Covid-19 & ME/CFS: Not everyone tolerated the first Covid vaccine

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Below, we feature four stories from people who developed medium-term health issues following their first Covid-19 vaccination.

“I’ve recovered from the vaccination. It’s been two and a half months. Not nice but Covid would be worse…”

Neil Riley, Chairman, ME Association.

Pauline, Annette, and Neil (MEA Chairman) have ME/CFS, but Caroline (MEA Magazine Editor) does not and yet she still experienced a bad reaction. But whereas Caroline did recover relatively quickly, the three with ME/CFS took longer or have still not recovered.

First we hear from Dr Charles Shepherd, Hon. Medical Adviser to the ME Association, on the current situation:

At the moment there is no evidence to indicate that any of the vaccines (i.e., AstraZeneca, Moderna, Pfizer) currently available in the UK is a better choice for people with ME/CFS in relation to either safety or efficacy. It is highly unlikely that you will be offered a choice of vaccine that is just based on the fact that you have ME/CFS.

Uncertainty remains as to how much protection any individual will have and how long this immunity will last. What seems likely is that all those over 50, and those in vulnerable clinical groups (i.e., JCVI group 4 and possibly group 6), will now be offered a booster dose in September or October, possibly combined with the annual flu vaccine that is due at the same time.

Extensive feedback to the ME Association indicates that most people are coping with the Covid0-19 vaccines and most are experiencing nothing more than a short-lived period of the common side-effects that are known to occur with most other vaccines.

However, a small but significant minority, possibly around 10%, are experiencing a more significant relapse or exacerbation of their ME/CFS symptoms or are having more pronounced vaccine-related side-effects. This is clearly a very worrying situation for people in this group, especially when it comes to deciding on whether or not to have the second dose if you have still not fully recovered. 

We don’t know if these more severe or prolonged reactions are the result of any particular vaccine or indeed if anyone with ME/CFS is at any greater risk. It would seem from the feedback we have received, that they are not. Even people who are severely affected by ME/CFS are not all reporting bad reactions. It really does seem to be based on the individual.

We also don’t know the extent to which an exacerbation of ME/CFS symptoms, or indeed a relapse, is the result of a bad reaction to a vaccine, or because of, perhaps, post-exertional malaise. Many people who are normally housebound are, for example, having to travel to get their vaccine, and this as well as other factors might contribute to a deterioration.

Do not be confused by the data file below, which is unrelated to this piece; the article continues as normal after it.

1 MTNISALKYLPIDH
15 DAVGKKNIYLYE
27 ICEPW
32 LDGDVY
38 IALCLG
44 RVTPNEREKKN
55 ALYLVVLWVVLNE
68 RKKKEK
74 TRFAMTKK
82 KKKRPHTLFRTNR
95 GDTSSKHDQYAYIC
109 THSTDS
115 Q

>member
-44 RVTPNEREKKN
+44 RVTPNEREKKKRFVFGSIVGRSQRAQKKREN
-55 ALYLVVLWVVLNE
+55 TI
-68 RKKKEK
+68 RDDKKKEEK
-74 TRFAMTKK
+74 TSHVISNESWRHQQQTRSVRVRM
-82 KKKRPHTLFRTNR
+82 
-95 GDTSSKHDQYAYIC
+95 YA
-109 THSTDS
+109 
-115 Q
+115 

Medicines and Healthcare products Regulatory Agency (MHRA)

If you do experience a reaction to a vaccine that is more severe, is unusual, or persists for longer than a week, you should contact your GP.

You should also consider reporting the reaction to the MHRA using the Yellow Card system.

The Second Dose

We currently have very little feedback from people with ME/CFS who have had a second dose of either the AstraZeneca or Pfizer vaccines. 

Having the second dose should obviously provide a further boost to immune system protection against the virus and possibly lengthen the time this protection lasts.  But this may be at the expense of having another exacerbation of symptoms.

If you have already had a bad reaction this is clearly a difficult decision to make and will depend on all of your individual circumstances.

Amongst the healthy population, side-effects can be more common and pronounced after a second dose because the immune system has been primed by the first dose to react against anything that it recognises as a potential Covid-19 infection – i.e., a second dose of vaccine.

Update 14 May 2021

There is now emerging evidence from the MHRA in the UK and the CDC in the USA to indicate that side effects are less frequent and milder following the second dose of the Oxford AstaZenca vaccine and more frequent after the second dose of the Pfizer vaccine:

At the moment we don’t have enough information from people with ME/CFS who have had a second dose to say that this also the normal situation with ME/CFS, but there will always be individual variation.

On a personal basis I had no side-effects at all following my second dose of the AstraZeneca vaccine and saw someone this week who had developed a nasty and widespread allergic skin rash following the second dose of the Pfizer vaccine.

Feedback

Have you experienced a severe reaction (lasting longer than a week) to the first or second dose of the Covid-19 vaccines? Has it affected your decision about having the second dose?

If so, then please join the discussion on MEA social media.

Or you can share your story with us: Feedback@meassociation.org.uk Title your email: Covid Vaccine Feedback.

We might not be able to reply to all the emails we receive, but we do promise to read each and every one.